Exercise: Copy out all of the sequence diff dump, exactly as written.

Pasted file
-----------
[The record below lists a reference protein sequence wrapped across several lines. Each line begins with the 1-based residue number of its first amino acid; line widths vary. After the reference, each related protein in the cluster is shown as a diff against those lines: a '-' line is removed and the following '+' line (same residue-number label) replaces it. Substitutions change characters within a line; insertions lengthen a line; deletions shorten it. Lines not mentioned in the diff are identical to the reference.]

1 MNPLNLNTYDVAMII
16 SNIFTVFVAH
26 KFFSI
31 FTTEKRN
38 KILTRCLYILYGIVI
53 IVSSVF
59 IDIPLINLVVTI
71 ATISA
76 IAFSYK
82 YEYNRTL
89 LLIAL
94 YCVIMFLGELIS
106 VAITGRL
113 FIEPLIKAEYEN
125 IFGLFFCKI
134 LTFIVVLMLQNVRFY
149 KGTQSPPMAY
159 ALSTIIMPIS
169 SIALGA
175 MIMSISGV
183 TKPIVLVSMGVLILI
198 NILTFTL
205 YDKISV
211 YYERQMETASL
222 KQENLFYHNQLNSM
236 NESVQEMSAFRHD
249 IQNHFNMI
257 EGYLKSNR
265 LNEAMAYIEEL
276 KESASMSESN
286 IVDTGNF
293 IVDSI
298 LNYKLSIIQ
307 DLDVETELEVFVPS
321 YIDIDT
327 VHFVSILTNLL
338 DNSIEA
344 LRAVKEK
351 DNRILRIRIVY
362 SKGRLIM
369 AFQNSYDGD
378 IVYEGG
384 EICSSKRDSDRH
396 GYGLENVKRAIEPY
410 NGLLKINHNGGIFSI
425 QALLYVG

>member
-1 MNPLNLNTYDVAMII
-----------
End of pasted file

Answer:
[The record below lists a reference protein sequence wrapped across several lines. Each line begins with the 1-based residue number of its first amino acid; line widths vary. After the reference, each related protein in the cluster is shown as a diff against those lines: a '-' line is removed and the following '+' line (same residue-number label) replaces it. Substitutions change characters within a line; insertions lengthen a line; deletions shorten it. Lines not mentioned in the diff are identical to the reference.]

1 MNPLNLNTYDVAMII
16 SNIFTVFVAH
26 KFFSI
31 FTTEKRN
38 KILTRCLYILYGIVI
53 IVSSVF
59 IDIPLINLVVTI
71 ATISA
76 IAFSYK
82 YEYNRTL
89 LLIAL
94 YCVIMFLGELIS
106 VAITGRL
113 FIEPLIKAEYEN
125 IFGLFFCKI
134 LTFIVVLMLQNVRFY
149 KGTQSPPMAY
159 ALSTIIMPIS
169 SIALGA
175 MIMSISGV
183 TKPIVLVSMGVLILI
198 NILTFTL
205 YDKISV
211 YYERQMETASL
222 KQENLFYHNQLNSM
236 NESVQEMSAFRHD
249 IQNHFNMI
257 EGYLKSNR
265 LNEAMAYIEEL
276 KESASMSESN
286 IVDTGNF
293 IVDSI
298 LNYKLSIIQ
307 DLDVETELEVFVPS
321 YIDIDT
327 VHFVSILTNLL
338 DNSIEA
344 LRAVKEK
351 DNRILRIRIVY
362 SKGRLIM
369 AFQNSYDGD
378 IVYEGG
384 EICSSKRDSDRH
396 GYGLENVKRAIEPY
410 NGLLKINHNGGIFSI
425 QALLYVG

>member
-1 MNPLNLNTYDVAMII